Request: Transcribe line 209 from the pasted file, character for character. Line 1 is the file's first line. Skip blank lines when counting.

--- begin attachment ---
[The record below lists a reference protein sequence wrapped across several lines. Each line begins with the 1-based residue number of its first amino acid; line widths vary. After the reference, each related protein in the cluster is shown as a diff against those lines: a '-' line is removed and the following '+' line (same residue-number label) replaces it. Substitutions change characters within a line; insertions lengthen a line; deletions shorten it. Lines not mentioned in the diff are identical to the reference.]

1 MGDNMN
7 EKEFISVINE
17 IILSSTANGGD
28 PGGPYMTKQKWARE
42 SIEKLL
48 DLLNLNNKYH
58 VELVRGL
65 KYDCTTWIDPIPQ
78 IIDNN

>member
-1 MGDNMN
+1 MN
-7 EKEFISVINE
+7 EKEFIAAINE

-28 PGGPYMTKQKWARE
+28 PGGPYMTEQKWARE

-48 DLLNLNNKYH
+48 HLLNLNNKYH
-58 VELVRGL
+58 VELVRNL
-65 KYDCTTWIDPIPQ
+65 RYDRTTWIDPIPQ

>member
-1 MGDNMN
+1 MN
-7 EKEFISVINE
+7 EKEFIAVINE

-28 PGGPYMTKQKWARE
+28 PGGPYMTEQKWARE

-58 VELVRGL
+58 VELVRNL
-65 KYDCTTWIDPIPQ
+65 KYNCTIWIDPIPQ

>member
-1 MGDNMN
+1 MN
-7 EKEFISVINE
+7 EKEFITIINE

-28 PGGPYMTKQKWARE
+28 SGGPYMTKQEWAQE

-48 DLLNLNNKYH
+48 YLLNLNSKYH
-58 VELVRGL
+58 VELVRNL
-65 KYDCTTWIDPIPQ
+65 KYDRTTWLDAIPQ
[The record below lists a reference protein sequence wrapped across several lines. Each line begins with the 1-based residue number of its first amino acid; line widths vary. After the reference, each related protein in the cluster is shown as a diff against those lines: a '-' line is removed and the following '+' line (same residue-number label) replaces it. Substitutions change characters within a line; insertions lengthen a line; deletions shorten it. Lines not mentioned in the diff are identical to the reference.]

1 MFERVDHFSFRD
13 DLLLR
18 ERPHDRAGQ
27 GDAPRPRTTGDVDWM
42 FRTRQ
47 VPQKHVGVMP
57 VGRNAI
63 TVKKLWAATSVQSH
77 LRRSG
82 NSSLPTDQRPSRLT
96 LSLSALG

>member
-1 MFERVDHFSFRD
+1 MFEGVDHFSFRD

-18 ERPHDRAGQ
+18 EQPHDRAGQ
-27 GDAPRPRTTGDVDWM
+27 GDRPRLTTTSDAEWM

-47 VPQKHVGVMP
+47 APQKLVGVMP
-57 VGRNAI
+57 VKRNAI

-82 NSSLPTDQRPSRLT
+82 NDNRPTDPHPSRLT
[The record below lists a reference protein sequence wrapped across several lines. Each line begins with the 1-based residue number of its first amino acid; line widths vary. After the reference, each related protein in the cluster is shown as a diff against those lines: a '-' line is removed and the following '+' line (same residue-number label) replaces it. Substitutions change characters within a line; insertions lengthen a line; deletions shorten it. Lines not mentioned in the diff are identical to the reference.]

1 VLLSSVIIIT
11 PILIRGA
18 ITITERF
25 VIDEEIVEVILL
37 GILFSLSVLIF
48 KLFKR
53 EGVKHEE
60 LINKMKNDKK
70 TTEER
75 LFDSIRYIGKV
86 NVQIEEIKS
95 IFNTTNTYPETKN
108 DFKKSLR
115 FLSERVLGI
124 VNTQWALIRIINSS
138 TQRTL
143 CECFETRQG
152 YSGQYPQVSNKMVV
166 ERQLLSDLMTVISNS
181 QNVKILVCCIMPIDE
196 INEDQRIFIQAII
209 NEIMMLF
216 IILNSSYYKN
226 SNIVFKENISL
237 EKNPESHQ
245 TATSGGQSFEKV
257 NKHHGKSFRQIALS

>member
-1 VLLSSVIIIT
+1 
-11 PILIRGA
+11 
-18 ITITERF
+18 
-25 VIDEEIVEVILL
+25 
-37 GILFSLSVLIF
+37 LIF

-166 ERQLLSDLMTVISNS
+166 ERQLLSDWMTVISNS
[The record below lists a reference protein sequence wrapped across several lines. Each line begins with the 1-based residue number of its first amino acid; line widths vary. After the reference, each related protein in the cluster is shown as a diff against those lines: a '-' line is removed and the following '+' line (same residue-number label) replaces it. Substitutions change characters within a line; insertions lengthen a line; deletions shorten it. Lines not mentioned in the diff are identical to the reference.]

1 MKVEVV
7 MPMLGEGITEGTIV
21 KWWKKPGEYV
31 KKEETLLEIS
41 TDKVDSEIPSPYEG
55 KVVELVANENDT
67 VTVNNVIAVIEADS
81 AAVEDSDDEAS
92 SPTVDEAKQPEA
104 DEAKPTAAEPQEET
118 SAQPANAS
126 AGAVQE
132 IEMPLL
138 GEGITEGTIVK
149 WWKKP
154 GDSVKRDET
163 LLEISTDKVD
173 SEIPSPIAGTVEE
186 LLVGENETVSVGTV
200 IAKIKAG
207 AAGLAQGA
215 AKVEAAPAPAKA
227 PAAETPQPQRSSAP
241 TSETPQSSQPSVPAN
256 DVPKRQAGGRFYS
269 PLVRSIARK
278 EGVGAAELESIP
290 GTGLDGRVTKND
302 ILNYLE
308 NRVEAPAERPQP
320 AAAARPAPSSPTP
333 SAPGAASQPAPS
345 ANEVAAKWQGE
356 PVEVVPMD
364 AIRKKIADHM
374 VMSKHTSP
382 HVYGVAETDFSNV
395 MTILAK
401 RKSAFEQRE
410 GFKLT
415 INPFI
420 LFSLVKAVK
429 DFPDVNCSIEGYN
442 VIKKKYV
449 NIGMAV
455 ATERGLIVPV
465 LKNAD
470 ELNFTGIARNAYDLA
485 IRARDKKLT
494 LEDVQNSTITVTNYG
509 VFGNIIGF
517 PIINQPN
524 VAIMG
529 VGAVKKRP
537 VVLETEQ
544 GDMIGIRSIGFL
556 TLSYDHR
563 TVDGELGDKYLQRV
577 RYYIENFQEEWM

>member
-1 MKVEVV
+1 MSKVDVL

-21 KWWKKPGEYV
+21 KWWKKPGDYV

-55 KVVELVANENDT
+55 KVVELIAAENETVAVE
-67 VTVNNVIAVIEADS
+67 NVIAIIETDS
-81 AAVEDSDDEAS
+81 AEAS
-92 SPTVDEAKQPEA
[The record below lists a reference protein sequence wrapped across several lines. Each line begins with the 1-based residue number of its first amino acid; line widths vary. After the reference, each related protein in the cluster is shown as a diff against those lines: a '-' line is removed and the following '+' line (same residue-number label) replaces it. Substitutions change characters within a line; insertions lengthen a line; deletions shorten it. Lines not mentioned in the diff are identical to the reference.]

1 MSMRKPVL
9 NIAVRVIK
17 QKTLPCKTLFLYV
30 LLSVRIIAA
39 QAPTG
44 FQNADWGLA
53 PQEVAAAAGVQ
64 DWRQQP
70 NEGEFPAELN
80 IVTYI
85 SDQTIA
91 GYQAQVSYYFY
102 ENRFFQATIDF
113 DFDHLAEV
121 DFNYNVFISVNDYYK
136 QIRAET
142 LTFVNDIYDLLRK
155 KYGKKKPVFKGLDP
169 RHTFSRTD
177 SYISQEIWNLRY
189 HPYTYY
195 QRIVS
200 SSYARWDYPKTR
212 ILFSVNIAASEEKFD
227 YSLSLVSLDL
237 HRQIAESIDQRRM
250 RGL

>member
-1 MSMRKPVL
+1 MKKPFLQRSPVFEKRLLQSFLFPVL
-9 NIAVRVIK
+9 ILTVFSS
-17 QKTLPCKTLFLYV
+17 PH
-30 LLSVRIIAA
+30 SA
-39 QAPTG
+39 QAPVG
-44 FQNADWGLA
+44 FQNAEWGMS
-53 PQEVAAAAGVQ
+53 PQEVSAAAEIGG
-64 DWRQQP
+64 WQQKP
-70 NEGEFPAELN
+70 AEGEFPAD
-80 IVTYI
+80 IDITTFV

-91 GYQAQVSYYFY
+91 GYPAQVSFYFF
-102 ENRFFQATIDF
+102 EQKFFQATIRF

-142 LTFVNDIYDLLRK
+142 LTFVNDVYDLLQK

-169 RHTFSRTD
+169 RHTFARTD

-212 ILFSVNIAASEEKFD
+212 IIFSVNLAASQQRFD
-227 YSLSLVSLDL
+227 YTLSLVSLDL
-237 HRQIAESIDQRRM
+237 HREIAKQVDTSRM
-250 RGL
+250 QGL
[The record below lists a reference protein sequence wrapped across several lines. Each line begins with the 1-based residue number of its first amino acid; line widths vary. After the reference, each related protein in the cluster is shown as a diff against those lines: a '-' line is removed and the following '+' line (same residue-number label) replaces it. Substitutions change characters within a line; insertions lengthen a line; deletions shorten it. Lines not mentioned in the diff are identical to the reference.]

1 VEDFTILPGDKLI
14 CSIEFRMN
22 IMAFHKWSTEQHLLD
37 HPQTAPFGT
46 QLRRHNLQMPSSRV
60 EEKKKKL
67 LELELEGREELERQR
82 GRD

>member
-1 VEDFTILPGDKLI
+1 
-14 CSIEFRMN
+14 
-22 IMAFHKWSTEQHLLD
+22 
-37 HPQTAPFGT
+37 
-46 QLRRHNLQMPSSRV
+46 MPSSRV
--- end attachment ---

200 SSYARWDYPKTR